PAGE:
On August 4, SpaceX launched South Korea's first Moon mission into a ballistic lunar transfer orbit. The Korea Pathfinder Lunar Orbiter (KPLO) was launched by a previously-flown Falcon 9 rocket on Thursday at 7:08 p.m. ET from Space Launch Complex 40 (SLC-40) at Cape Canaveral Space Force Station in Florida. The KPLO mission is managed by the Korea Aerospace Research Institute (KARI). The KPLO lunar orbiter spacecraft is named "Danuri," which is a play on the Korean words "moon" and "enjoy."
This was the sixth launch and landing of the veteran Falcon 9 first-stage booster, identified as B1052, which previously supported the launch of Saudi Arabia's Arabsat-6A satellite, the STP-2 mission, the COSMO-SkyMed Second Generation FM2 satellite, and two Starlink missions. Approximately eight minutes after liftoff, the booster returned from space and landed on the 'Just Read the Instructions' autonomous spaceport drone ship that was situated in the Atlantic Ocean. It marked the 134th landing of an orbital-class rocket and the 110th reflight of a booster.
Liftoff! pic.twitter.com/dAQGvpcOCX— SpaceX (@SpaceX) August 4, 2022
The rocket's upper-stage propelled the KPLO spacecraft into a Trans Lunar Injection. KPLO Danuri is currently on trajectory with its onboard engines; It will go into a ballistic lunar transfer orbit, which uses a gravity assist by the sun to make the journey to the moon more fuel-efficient. It will first fly toward the sun then loop back toward the moon. The estimated arrival date at the moon is on December 16.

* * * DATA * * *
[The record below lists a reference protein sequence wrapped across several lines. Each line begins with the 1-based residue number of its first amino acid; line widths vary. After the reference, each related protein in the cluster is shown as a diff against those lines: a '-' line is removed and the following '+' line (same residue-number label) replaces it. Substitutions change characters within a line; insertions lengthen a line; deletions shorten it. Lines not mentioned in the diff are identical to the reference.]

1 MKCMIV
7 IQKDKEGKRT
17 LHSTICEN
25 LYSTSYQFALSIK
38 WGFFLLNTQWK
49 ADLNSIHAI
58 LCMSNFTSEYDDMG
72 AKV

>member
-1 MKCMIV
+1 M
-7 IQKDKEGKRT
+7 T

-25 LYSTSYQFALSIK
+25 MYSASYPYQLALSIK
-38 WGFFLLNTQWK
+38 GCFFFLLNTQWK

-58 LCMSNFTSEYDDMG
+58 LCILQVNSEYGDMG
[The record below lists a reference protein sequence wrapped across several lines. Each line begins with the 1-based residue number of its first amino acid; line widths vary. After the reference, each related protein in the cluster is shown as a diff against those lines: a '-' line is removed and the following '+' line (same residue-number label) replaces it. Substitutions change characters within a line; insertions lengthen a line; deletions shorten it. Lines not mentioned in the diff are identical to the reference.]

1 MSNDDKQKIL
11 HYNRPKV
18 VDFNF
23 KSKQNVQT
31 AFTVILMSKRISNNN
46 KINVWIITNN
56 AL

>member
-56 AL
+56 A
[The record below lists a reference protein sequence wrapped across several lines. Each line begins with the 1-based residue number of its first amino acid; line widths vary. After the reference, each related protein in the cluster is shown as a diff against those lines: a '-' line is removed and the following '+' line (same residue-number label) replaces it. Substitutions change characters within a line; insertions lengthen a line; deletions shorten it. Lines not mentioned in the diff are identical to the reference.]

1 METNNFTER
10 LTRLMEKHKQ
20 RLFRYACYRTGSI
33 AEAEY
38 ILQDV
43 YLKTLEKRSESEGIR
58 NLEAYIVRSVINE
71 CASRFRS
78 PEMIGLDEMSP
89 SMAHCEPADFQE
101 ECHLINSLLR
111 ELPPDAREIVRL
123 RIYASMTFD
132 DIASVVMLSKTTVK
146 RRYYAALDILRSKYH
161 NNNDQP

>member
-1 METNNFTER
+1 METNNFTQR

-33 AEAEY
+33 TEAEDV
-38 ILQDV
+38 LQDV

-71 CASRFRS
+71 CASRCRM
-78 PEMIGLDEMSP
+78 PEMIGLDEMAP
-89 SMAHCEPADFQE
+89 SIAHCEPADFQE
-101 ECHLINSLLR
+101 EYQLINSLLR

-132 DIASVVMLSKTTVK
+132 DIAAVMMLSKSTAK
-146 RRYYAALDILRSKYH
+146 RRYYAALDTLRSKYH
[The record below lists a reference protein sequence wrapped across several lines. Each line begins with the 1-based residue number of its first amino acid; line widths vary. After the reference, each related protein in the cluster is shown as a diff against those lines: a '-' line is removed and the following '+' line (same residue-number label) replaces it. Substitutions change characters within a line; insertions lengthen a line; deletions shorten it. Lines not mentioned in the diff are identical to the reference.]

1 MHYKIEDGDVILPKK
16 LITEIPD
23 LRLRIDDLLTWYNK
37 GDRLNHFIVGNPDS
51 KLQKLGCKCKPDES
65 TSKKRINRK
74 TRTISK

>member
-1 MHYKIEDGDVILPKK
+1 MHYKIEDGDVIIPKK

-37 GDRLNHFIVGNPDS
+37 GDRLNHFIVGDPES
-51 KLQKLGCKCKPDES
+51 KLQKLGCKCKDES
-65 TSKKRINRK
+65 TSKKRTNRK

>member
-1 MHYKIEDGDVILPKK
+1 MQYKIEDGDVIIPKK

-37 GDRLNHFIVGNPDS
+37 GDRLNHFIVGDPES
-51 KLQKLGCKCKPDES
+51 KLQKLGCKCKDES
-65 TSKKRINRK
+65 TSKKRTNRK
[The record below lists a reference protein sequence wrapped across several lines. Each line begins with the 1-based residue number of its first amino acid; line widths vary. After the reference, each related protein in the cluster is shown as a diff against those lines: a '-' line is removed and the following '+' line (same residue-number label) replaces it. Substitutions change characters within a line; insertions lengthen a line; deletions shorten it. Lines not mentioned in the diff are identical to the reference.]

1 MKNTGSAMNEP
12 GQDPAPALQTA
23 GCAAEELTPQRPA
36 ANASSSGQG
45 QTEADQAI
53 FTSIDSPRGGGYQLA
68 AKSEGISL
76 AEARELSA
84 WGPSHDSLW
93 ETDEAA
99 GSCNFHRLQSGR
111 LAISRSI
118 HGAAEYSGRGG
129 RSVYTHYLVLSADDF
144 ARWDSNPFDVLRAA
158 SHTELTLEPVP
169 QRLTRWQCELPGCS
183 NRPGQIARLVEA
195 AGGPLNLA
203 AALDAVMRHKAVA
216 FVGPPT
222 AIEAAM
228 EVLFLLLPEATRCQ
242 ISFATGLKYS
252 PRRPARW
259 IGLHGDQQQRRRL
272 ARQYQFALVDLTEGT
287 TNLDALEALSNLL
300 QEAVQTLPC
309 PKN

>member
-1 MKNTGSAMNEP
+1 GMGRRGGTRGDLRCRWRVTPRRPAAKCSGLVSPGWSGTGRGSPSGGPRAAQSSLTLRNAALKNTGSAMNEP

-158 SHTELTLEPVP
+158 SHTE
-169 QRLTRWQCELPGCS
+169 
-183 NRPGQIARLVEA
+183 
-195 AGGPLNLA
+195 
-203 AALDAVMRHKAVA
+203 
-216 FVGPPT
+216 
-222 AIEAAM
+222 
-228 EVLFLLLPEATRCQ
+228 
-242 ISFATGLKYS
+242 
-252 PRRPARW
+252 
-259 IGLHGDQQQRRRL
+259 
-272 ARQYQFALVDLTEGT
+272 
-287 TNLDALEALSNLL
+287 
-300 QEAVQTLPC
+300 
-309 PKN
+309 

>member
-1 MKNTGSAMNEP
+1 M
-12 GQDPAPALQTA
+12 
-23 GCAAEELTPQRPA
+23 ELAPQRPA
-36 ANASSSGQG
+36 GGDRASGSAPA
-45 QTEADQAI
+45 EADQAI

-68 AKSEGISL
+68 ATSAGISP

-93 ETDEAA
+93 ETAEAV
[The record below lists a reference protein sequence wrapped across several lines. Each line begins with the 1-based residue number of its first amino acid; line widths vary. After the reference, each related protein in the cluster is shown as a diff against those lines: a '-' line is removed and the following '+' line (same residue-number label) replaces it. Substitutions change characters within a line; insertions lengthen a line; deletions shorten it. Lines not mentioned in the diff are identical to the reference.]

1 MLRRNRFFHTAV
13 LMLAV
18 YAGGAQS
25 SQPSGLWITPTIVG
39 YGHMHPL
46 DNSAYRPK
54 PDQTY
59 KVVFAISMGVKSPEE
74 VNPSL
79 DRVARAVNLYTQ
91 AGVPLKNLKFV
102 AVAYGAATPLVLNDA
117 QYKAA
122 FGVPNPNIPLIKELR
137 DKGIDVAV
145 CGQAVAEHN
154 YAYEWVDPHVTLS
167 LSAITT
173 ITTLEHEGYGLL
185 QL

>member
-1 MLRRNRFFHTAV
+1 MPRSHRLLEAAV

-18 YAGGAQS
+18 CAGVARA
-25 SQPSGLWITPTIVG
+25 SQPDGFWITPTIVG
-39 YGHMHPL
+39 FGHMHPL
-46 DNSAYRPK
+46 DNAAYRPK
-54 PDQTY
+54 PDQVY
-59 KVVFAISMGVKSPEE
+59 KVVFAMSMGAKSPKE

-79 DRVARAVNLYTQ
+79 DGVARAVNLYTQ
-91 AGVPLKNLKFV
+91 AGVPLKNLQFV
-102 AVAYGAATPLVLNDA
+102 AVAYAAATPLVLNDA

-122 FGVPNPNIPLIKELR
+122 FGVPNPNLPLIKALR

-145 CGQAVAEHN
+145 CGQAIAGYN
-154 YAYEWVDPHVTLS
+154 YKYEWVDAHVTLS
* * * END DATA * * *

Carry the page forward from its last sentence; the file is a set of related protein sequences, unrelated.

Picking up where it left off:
Deployment of KPLO confirmed pic.twitter.com/ctco6Qsmdi— SpaceX (@SpaceX) August 4, 2022
When the 1,495-pound Danuri spacecraft arrives at the moon it will insert itself into an orbit with an altitude of 62-miles above the moon. The spacecraft is designed to test technologies that will research the lunar surface's terrain from orbit. KPLO Danuri is equipped with 6 science instruments: a magnetometer, a gamma-ray spectrometer, a communications system and three cameras. One of the cameras is designed by NASA, called 'ShadowCam,' that is sensitive enough to analyze the moon’s shadowed craters that never receive sunlight. NASA believes these dark craters may contain abundant water ice. The research will be useful for humanity’s return to the lunar surface.
All Featured Images Source: SpaceX
About the Author
Evelyn Janeidy Arevalo
Evelyn J. Arevalo joined Tesmanian in 2019 to cover news as a Space Journalist and SpaceX Starbase Texas Correspondent. Evelyn is specialized in rocketry and space exploration. The main topics she covers are SpaceX and NASA.